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Real-time PCR Cells were left NT, treated with calcitriol, or DMSO for 24 h. Cells were collected and total RNA was isolated with RNAeasy Mini Kit (Qiagen). cDNA synthesis was carried out with High Capacity cDNA Reverse Transcription Kit (Applied Biosystems), and qPCR Probe Master Mix (RTA) was used for PCR in Applied Biosystems 7900 fast device. All protocols were carried out according to the manufacturer’s instructions. The following primers were used for detection of XBP-1 (specific to both spliced and unspliced isoforms): forward 5=-AAG CCA AGG GGA ATG AAG T-3= and reverse 5=-CCAGAATGCCCAACAGGATA-3= (Lee et al. 2003). The following probes were used for specific detection of spliced and unspliced isoforms of XBP-1: spliced FAM-GCT GAG TCC GCA GCA GGT GCA G-MGB and unspliced VIC-AGC ACT CAG ACT ACG TGC ACC T-MGB (Davies et al. 2008). All PCR reactions include both primers and probes, and each sample measurement was repeated at least 3 times. The ratio of spliced XBP-1 to unspliced XBP-1 was calculated for each sample according to the ⌬CT method. Briefly, CT values of unspliced form of XBP-1 were subtracted from CT values of spliced form for each sample to obtain ⌬CT values. Fold changes were calculated from ⌬CT values according to the formula: 2–⌬CT. Calpain activity Cells were left NT, treated with calcitriol, or DMSO for 24 h. Calpain activity was measured with Calpain Activity Fluorometric Assay Kit (Biovision) according to the manufacturer’s instructions, with at least two replicates for each sample and positive control. The method is based on the detection of the cleavage of calpain substrate Ac-LLY-AFC, which emits yellow-green light (␭max = 505 nm) upon cleavage by calpain. Activity was determined for each sample containing 55 ␮g of protein, determined by BCA assay, and for 1 ␮g of active calpain (positive control) by measuring fluorescence emission values at 505 nm (excitation = 400 nm). Statistical analyses The effect of calcitriol on XBP-1 splicing and calpain activity was statistically evaluated using Student's t-test by comparing calcitriol treatment to vehicle (DMSO) treatment. P values less than 0.05 were considered significant. GraphPad Prism 5.3 was used for statistical analysis and to draw figures.

Results Calcitriol induces growth inhibition To determine cytotoxic concentrations of calcitriol we first performed a cell viability assay using Cell Counting Kit-8. Calcitriol inhibited growth of breast cancer cell lines (MCF-7 and MDAMB-231) and mammary epithelial cell line (MCF-10A) in a similar dose-dependent manner (Fig. 1). IC50 was determined to be approximately 40 ␮mol/L for MCF-7 (Fig. 1A) and 50 ␮mol/L for MDA-MB-231 and MCF-10A (Figs. 1B and 1C) cell lines. All other experiments were conducted by using these concentrations. Calcitriol alters BIP expression and XBP-1 splicing After determining cytotoxic concentrations of calcitriol, we investigated the effects of calcitriol on BIP expression and XBP-1 splicing. Treatment with calcitriol for 24 h induced a minor elevation in expression of BIP compared to vehicle treatment in all cell lines (Figs. 2A and 2B). Expression of BIP in NT cells was dramatically lower in MCF-7 and MCF10A compared to MDA-MB-231 cells. This high basal expression of BIP in estrogen receptor negative breast cancer was previously reported and thought to play a role in the aggressiveness of such tumors (Fernandez et al. 2000). Surprisingly DMSO treatment (0.20% for MDA-MB-231 and MCF10A and 0.25% for MCF-7) also induced BIP expression in MCF-7 and MCF10A cells, emphasizing that stress-inducing effect of DMSO occurs even in low concentrations. Calcitriol treatment also induced splicing of XBP-,1 as shown in Fig. 2C. Basal spliced/ Published by NRC Research Press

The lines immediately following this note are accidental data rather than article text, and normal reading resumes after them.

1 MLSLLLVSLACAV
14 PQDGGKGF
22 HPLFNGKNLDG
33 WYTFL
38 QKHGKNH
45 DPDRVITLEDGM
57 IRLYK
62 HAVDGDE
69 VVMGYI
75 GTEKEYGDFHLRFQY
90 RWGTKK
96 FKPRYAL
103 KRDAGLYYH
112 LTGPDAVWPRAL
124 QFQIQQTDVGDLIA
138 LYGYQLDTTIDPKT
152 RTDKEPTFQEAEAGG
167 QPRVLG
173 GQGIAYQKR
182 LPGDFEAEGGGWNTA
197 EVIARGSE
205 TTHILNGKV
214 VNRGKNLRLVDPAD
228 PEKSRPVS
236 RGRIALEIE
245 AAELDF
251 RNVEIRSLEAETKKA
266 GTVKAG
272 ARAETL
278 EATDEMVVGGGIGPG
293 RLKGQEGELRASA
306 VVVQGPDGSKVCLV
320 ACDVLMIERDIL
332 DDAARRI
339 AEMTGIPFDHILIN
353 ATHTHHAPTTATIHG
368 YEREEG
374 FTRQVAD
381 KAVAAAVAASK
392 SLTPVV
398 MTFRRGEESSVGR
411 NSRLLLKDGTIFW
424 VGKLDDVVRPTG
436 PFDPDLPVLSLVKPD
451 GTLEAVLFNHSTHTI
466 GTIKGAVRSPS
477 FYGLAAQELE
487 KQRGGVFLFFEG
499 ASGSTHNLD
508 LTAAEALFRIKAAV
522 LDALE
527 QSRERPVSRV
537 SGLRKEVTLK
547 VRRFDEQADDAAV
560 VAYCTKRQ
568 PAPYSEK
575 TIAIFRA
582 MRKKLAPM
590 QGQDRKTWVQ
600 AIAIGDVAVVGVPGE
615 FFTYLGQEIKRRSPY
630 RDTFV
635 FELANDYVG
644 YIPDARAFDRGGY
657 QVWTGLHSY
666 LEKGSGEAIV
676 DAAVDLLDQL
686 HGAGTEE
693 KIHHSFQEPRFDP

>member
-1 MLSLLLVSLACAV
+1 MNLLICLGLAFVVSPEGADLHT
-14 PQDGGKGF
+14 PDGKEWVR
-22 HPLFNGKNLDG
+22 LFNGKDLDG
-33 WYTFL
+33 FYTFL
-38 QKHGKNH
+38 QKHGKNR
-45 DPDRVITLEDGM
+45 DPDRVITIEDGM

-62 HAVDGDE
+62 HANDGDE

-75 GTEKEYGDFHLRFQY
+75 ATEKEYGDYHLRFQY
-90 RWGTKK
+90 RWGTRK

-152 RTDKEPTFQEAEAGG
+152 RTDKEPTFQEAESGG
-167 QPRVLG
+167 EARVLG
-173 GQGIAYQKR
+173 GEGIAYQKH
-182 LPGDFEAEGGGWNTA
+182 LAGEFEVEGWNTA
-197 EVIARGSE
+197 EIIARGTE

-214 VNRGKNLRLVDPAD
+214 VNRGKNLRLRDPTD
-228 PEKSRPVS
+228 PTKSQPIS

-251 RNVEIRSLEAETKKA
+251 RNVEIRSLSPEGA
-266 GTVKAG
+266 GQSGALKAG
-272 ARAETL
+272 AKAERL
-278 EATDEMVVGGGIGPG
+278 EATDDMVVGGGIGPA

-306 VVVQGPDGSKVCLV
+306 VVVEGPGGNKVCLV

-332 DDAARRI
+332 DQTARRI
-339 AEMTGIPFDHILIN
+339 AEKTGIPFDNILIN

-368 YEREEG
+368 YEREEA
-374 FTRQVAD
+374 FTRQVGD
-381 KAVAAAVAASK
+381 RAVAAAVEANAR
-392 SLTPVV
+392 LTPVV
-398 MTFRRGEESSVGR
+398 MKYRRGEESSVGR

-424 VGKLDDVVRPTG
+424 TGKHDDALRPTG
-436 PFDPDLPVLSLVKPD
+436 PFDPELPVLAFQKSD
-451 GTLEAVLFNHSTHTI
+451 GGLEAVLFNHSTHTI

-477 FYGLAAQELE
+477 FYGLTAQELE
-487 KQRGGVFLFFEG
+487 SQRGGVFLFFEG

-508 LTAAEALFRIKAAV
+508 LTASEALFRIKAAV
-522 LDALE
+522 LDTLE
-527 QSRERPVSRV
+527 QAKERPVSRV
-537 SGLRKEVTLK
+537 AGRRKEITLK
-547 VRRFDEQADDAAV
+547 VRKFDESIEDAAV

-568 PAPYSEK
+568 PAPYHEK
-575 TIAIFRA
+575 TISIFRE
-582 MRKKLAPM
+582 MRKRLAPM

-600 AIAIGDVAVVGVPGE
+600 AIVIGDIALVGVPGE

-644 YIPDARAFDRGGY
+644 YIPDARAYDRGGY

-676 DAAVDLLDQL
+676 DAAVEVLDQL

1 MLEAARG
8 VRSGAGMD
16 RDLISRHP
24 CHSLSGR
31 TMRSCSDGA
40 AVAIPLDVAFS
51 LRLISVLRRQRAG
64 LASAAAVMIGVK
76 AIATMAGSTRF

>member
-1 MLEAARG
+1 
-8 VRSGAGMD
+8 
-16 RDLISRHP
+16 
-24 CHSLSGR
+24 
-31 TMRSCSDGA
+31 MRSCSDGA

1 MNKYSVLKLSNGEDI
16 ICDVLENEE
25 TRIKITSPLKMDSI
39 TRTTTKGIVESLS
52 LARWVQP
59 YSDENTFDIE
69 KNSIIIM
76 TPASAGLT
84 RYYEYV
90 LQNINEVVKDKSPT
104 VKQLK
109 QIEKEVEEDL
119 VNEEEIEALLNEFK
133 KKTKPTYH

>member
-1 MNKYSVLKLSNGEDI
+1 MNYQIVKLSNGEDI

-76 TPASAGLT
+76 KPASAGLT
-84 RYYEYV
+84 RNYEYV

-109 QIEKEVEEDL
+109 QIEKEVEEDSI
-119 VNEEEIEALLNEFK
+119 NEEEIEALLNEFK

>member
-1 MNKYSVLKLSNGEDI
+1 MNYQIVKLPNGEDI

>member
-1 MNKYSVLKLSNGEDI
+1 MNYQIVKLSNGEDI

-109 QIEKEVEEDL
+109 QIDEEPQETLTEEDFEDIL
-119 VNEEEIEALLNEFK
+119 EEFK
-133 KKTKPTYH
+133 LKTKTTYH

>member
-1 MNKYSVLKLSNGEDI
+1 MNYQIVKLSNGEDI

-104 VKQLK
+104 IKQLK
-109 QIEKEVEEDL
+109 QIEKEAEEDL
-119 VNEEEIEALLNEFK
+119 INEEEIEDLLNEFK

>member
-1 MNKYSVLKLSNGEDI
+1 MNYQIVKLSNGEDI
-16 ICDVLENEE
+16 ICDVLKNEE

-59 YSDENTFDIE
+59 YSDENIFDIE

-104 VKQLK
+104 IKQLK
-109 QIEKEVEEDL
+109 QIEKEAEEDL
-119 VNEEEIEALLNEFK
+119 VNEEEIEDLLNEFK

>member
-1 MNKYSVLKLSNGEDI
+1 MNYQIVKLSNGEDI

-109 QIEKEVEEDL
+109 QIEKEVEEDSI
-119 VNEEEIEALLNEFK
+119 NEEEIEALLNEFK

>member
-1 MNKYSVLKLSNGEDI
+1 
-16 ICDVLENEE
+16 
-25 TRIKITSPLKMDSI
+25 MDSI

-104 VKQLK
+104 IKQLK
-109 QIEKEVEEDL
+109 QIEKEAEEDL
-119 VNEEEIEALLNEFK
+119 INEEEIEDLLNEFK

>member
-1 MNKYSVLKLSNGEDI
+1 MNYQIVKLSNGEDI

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Fig. 1. Calcitriol inhibits cell viability. MCF-7, MDA-MB-231, and MCF10A cells were treated with increasing concentrations of calcitriol for 24 h, and viability was assessed with Cell Counting Kit-8. Each value represents mean of at least 6 replicates. Viability of non-treated cells was considereds 100%, and inhibition of viability in calcitriol treated cells was calculated accordingly. Calculated mean viability values are presented as bars, and error bars represent standard error. IC50 was determined to be approximately 40 ␮mol/L for MCF-7 (A) and 50 ␮mol/L for MDA-MB-231 (B) and MCF-10A (C) cells.

Fig. 2. Calcitriol effect on BIP expression and XBP-1 splicing. Cells were treated with IC50 concentrations of calcitriol (CAL), corresponding concentrations of DMSO, or left non-treated for 24 h. Alterations in BIP expression was determined by western blot (A) and evaluated by densitometric analysis (B). (C) Ratio of spliced/unpsliced isoform of XBP-1 was determined by PCR and evaluated by ⌬CT method. At least 3 replicates were studied for each sample. Statistical significance was evaluated with Student's t-test and P values less than 0.05 were marked with (*). (D) Calpain activity was measured with Calpain Activity Fluorometric Assay Kit (Biovision). Each sample was studied in duplicate. PC stands for positive control (active calpain). All error bars represent standard error.